When a reporter visited Scagnelli’s Clifton Park home on Sunday afternoon, a woman said there was no Preston there, implying that no one by that name lived at that address.
Later, when contacted by telephone, Scagnelli’s father, David Scagnelli, said he would not make his son available for comment. The father would not confirm or deny that his son recorded the video when asked that question directly. He said if he was contacted again by phone or a reporter set foot on his property, he would get a restraining order and have that person arrested.
Preston Scagnelli refused to comment when contacted on Monday, using the telephone number he provided for his letter to the editor submissions.
“I have no comment. My family has no comment,” he said.
“Please do not call this number again,” he added.
Stefanik campaign spokesman Lenny Alcivar did not return three phone messages seeking an answer to whether Scagnelli works for the campaign. Alcivar did send an email after the first phone call, where he did not answer the question but criticized Cobb’s campaign and her gun control positions.
At a Monday event in Potsdam, Stefanik would not answer a North Country Public Radio reporter’s multiple questions about whether the youth who recorded the video, not named by the journalist, is an intern for the campaign, or if the campaign was aware of his actions.
Stefanik said she did not know the youth’s name and was not aware if he was an intern. She said repeatedly her campaign does not employ “trackers” who follow opposing candidates. She referred questions to the National Republican Congressional Committee, which does use trackers.
She kept shifting the conversation back to criticizing Cobb.
Chris Martin, regional press secretary for the National Republican Congressional Committee, did not return an email nor phone message seeking comment.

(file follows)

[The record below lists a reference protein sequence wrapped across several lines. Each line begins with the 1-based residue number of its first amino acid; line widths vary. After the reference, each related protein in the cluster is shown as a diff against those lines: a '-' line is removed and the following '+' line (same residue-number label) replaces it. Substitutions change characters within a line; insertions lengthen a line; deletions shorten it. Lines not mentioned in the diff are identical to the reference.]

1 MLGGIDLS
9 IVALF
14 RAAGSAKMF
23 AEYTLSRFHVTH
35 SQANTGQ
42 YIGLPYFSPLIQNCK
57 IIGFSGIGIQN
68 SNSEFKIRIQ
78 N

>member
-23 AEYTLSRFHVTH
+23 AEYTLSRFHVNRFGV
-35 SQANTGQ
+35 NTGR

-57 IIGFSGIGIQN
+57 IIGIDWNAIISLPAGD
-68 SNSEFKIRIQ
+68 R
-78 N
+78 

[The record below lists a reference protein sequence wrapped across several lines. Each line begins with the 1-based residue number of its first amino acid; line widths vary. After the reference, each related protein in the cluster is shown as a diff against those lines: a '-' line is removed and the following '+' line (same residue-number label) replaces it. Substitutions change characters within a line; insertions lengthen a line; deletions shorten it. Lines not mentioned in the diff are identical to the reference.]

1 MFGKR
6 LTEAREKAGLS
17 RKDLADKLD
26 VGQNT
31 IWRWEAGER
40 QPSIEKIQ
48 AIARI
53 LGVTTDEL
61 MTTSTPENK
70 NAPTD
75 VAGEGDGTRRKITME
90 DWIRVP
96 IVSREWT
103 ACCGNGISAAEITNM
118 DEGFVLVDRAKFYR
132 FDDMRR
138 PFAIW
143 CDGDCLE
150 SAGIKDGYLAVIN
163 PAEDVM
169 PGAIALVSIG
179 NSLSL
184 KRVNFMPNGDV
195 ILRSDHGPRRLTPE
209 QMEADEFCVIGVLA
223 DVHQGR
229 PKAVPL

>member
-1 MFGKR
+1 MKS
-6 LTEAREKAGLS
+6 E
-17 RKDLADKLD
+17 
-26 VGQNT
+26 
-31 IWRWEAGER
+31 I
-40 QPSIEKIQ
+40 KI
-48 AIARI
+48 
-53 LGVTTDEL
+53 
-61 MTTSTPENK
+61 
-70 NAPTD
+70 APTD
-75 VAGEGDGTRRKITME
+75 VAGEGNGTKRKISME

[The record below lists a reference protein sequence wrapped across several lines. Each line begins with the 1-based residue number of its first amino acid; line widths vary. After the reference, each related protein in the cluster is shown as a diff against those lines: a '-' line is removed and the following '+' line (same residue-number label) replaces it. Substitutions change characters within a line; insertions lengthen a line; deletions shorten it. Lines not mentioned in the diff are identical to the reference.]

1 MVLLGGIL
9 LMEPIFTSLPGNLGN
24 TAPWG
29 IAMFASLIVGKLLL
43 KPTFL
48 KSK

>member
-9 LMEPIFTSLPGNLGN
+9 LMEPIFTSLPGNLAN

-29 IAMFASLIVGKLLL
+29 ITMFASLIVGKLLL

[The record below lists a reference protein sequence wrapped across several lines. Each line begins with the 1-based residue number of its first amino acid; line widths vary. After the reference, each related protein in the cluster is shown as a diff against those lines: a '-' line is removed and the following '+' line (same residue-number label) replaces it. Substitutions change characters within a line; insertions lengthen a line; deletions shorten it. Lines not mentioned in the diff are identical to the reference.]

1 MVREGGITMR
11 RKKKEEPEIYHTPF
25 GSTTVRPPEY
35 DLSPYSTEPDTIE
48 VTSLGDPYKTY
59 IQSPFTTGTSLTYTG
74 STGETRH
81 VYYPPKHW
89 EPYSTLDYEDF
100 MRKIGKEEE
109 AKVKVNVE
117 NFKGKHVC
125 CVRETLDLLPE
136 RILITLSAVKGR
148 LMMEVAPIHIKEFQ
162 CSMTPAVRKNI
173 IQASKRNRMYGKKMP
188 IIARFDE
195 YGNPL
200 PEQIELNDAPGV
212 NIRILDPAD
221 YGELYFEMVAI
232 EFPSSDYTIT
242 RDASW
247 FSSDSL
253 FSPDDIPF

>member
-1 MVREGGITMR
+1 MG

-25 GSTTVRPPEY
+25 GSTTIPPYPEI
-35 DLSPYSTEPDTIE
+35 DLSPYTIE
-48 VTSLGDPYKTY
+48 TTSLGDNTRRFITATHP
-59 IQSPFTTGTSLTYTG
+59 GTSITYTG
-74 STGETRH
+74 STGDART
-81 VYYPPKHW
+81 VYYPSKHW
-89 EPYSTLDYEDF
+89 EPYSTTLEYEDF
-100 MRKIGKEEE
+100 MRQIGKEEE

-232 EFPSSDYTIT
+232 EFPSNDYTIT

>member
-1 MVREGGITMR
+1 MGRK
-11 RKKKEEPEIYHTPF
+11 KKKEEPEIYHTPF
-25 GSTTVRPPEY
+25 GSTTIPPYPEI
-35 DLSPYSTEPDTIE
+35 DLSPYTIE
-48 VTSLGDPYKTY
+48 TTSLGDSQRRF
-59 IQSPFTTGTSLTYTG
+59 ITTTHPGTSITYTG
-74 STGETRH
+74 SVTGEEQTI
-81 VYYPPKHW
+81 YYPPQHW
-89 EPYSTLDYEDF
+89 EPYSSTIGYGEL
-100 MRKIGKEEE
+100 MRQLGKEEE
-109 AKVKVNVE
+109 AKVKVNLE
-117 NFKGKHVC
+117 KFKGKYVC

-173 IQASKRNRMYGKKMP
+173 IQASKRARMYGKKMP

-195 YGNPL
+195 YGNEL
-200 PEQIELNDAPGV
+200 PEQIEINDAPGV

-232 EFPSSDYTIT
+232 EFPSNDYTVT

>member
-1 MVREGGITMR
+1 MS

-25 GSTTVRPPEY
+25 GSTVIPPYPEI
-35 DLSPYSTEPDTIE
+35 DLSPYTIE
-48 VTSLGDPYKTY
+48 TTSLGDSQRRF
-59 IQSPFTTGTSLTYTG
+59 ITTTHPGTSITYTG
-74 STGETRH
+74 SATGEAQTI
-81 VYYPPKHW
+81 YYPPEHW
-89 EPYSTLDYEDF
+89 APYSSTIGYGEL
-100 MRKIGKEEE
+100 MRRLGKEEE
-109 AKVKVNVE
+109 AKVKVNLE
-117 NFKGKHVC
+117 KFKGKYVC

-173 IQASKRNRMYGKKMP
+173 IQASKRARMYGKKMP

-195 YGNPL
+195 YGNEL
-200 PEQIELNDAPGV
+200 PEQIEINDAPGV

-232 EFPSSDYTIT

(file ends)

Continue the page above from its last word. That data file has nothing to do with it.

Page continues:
The national Republicans made a big issue of the two videos recorded at the “Teens for Tedra” house party on May 18. They were posted on July 9 at the YouTube channel “Democrat Tracking,” which has recordings of Democratic candidates at other events.
Saratoga County Republican Chairman Carl Zeilman tweeted out a video on the afternoon of July 10, containing a 73-second clip from one of the videos with the relevant comment about assault weapons. The Washington Free Beacon, a conservative publication, posted the story about the video to its website about an hour and a half later. The National Republican Congressional Committee sent out a news release later that same night.
It is unclear how the National Republicans became aware of the video.
Cobb said she wanted all of the teens who came that night to know how important their voices are in the political process.
Cobb said she and the students were being candid in their conversation about gun violence.
“What this young man did was betray the trust of his peers,” she said.
The youths are staying involved, however, she said.
“My concern after this had happened is that they would feel disengaged. And they don’t, and that’s encouraging,” she said.
Cobb said this incident has not deterred her from running a positive campaign.
“My campaign is forthright. I will run my campaign with integrity,” she said.
The Post-Star also asked Monday afternoon to speak with Stefanik, but her office did not respond.